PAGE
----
In this edition of 4 Key Sessions, I want to talk about the kind of sessions I was doing to prepare for school championships and U/18 events – way back, last century.
These sessions – particularly the track sessions – are ideal for the schoolboy athlete, who is around 16/17, and who is targeting the 1500m and running around low 4 minutes and is looking to peak for the school championship season (October – December).
It should be noted that these more intense sessions should be done, initially at least, with an experienced coach in attendance and by an athlete with at least a few years of regular training and racing. Athletes should learn pace judgement and always run within their capacity. Training should be hard, but never to the absolute limit.
The quality interval sessions should be undertaken after a number of months of aerobic base building, with long, steady runs, mixed with weekly hill/fartlek runs and are a more specific session for middle-distance runners. Training should be in moderation, with gradual increases in intensity and volume.
The training sessions here were devised by my former coach and PE teacher, John Cropper. John taught in the outer western suburbs of Sydney and the Wollongong/Illawarra region, where he was also an accomplished soccer player and soccer coach. He was also a 2.40 marathoner who won a number of fun runs in the ‘80s. Here are four key training sessions for the aspiring schoolboy middle-distance runner:
Fartlek is a great session to do all year round. It can be short and sharp or take the form of a longer run with occasional surges. There is a tendency for it to be overly structured, with strictly times surges and jog/float recoveries. Something like the ‘Mona Fartlek’ is an example of this. Fartlek, from Swedish, translates as ‘speed play’. The runners of early last century who began to run fartlek, did so as a looser, much less structured session, running as they felt, surging for a few minutes, easing off, doing sprints of varying lengths – all part of a longer, continuous run. Basically, the idea was to do a hard session but make it fun.
Kids, between 14 and 17 beginning to run fartlek, could just go out – individually or as a group – and run for, say, 30-40 minutes and run slowly for 5 -10 minutes to warm up, then throw in surges. You could, say, run hard to fixed points, say a car or telegraph pole up ahead a few hundred metres ahead, then ease off, then run hard for a few minutes, then ease off, find a hill or two and sprint the hills, and continue this until about the 25-30 minute mark of the run, then take a 10 minute warm down jog. Ideally, you would do a session over undulating terrain, over a bush track or on a golf course or parkland.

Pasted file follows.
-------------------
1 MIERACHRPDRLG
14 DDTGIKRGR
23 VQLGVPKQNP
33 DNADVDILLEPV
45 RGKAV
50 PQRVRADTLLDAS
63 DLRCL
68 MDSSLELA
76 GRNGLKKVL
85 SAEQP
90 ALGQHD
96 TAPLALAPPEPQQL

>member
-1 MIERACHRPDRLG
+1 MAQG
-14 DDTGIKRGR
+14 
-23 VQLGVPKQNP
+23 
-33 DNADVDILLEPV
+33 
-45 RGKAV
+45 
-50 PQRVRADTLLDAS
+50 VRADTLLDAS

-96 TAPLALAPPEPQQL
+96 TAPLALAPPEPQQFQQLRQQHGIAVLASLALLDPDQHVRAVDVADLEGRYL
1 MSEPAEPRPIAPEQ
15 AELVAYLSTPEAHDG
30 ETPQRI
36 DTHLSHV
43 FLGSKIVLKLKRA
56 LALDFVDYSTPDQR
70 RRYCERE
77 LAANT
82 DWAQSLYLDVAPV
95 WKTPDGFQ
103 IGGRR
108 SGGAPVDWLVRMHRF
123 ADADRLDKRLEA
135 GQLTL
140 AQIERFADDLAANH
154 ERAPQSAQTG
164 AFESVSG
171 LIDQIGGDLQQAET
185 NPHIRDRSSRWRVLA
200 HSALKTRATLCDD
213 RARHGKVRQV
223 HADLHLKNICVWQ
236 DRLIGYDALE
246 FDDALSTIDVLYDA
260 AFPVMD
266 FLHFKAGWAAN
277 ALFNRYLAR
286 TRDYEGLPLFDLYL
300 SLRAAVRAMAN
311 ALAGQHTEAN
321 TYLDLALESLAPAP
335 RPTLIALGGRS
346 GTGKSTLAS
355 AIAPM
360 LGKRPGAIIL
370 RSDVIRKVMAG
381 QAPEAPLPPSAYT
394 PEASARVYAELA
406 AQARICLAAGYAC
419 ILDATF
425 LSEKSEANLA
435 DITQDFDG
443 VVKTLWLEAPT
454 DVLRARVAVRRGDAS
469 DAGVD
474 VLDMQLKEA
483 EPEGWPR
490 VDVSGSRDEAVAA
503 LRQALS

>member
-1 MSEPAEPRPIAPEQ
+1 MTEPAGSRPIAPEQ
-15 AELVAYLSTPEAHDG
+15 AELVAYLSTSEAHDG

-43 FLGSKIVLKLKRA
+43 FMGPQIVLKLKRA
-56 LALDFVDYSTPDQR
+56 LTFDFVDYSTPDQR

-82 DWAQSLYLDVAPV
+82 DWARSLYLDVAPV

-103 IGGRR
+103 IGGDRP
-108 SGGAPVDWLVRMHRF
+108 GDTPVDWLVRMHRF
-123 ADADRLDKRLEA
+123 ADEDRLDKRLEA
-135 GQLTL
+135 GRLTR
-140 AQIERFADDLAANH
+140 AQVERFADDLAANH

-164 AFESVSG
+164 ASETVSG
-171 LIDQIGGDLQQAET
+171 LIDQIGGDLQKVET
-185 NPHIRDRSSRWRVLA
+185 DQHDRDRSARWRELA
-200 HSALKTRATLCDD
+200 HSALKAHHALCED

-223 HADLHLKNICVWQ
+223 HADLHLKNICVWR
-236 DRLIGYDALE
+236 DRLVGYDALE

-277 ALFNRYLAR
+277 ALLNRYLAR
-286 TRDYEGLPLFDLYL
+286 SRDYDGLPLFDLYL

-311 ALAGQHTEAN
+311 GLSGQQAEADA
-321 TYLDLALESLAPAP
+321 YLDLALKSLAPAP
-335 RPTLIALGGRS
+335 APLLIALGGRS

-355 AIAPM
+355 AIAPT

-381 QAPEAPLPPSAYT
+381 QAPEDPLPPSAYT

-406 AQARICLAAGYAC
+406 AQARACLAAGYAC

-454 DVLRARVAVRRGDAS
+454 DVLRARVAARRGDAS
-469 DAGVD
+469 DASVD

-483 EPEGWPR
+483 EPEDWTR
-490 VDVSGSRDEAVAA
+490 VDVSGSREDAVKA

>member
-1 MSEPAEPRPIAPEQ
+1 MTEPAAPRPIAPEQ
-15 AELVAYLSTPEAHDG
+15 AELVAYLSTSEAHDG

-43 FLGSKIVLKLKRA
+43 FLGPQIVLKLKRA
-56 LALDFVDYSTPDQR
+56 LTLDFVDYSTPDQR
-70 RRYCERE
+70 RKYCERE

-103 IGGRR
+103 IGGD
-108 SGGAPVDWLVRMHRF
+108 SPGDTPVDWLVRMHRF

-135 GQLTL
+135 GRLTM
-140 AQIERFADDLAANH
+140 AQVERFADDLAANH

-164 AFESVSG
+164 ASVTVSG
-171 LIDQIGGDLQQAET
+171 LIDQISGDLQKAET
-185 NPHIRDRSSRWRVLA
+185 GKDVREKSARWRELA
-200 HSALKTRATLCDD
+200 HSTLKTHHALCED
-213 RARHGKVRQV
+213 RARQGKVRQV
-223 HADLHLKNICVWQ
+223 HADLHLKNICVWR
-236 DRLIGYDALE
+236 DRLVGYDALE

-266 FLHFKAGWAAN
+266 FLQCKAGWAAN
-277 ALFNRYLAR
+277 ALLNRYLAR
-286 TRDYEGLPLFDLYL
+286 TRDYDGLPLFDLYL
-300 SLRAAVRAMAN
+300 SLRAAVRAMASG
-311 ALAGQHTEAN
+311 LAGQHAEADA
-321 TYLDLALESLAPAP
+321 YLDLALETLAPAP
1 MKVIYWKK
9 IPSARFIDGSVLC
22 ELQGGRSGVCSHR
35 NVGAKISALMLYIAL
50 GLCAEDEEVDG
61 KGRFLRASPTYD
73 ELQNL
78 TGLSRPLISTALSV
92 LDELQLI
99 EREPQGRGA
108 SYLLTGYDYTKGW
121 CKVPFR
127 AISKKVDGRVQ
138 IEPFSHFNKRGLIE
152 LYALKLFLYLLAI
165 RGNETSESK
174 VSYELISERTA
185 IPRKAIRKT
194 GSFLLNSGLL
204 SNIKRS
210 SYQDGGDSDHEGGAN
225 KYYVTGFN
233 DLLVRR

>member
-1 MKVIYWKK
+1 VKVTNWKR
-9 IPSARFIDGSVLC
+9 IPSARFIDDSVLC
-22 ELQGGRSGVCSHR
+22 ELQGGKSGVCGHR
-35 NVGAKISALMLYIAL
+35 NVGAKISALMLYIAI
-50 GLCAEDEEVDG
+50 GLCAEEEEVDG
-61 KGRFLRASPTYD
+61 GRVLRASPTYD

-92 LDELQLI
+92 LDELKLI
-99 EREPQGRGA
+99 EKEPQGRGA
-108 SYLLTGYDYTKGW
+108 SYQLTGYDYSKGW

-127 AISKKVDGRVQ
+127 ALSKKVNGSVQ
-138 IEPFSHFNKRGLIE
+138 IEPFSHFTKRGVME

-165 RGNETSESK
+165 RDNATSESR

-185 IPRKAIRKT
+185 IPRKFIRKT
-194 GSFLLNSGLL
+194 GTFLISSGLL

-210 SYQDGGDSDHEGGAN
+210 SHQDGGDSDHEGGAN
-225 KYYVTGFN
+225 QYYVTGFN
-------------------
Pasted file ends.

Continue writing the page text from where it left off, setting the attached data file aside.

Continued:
A more structured session we did was something like this: 10 minute warm up run, 2 minutes hard, 1 minute easy, 2 minutes hard, 1 minute easy, 1 minute hard, 1 minute easy, 1 minute hard, 1 minute easy, 5 or 6 50m-80m sprints with 30 seconds recovery jog between them, 2 minutes hard, 1 minute. Easy, 2 minutes hard, 1 minute easy, 1 minute hard, 1 minute easy, 1 minute hard, 10 minutes warm down run.
This is a great all-round conditioning session and gets an athlete used to changing pace. The athlete should also be encouraged to maintain rhythm and a steady pace during the float recovery sections of the run. Another advantage is that, with the shorter sprints within the fartlek session, it keeps an athlete in touch with some sort of speedwork all year round. The great Olympic champion and multiple world record-breaker, Sebastian Coe was known to sharpen his speed regularly, even while in an aerobic base-building phase. He once said that he never liked to be “…more than a fortnight away from a fast 400m”.
A regular fartlek run can be run on one or two set courses throughout the year. If the runner can complete a loop of a course, with set timed surges and recoveries, in faster times over a period of a few months, it is clearly a great way of gauging fitness gains. Steve Moneghetti famously ran weekly sessions of his eponymous fartlek sessions on a 5.9km lap of Ballarat’s Lake Wendouree and knew that completing a lap in under 18 minutes meant that he was in good shape and training was going well. When he first devised the session early in his career ( a session which takes exactly 20minutes, not including warm-up and warm-down), Moneghetti would not even cover a full lap in the 20 minutes. It’s important to remember: fartlek should be hard, but it also should be fun.
Hills should be an important component of any middle- and long-distance runner’s regular training regime. Whether it’s regular steady runs over hills or specific hill rep sessions, coaches and athletes should seek out hilly terrain in their area – or outside their area, if they live in a flat region.
New Zealand champion Rod Dixon was an Olympic and World Cross Country Championship medallist, and a New York Marathon winner. He grew up running across the tough, hilly terrain around Nelson in the South Island, and this built the endurance and strength which carried him through a long elite-level career, in which he ran a range of world-class performances from 1500m to the marathon.
Dixon’s experience on the hills served him well in many races. Often in road and cross-country races, he would run the hills hard and maintain the surge at the crest. This would catch his rivals off guard. The tendency of many runners is to relax at the top of a tough hill, but Dixon would often accelerate at the crest and often opened a gap, then he carried his momentum down the other side of the hill and would be able to pull away from his rivals
Many of the all-time great Australian athletes – including Herb Elliott and Rob de Castella – would run hills in training to build fitness, strength and the sheer toughness required to compete at the highest level. Elliott, guided by the legendary Percy Cerutty, famously ran the sandhills of Portsea when preparing for major races, often running himself to the point of collapse. For relatively inexperienced teenagers, a more moderate approach is advisable.
A regular, weekly hill repetition session with an active (jog down the hills) recovery. Is a great workout.
It can be on a circuit, where an athlete will run a series of hills over a course, or you can pick one particular hill and run reps up and down. One of our great sessions was on a Sunday morning, when we would run the ‘Torture Course’, a series of steep hills on a loop of dirt tracks in bushland not far from our club track.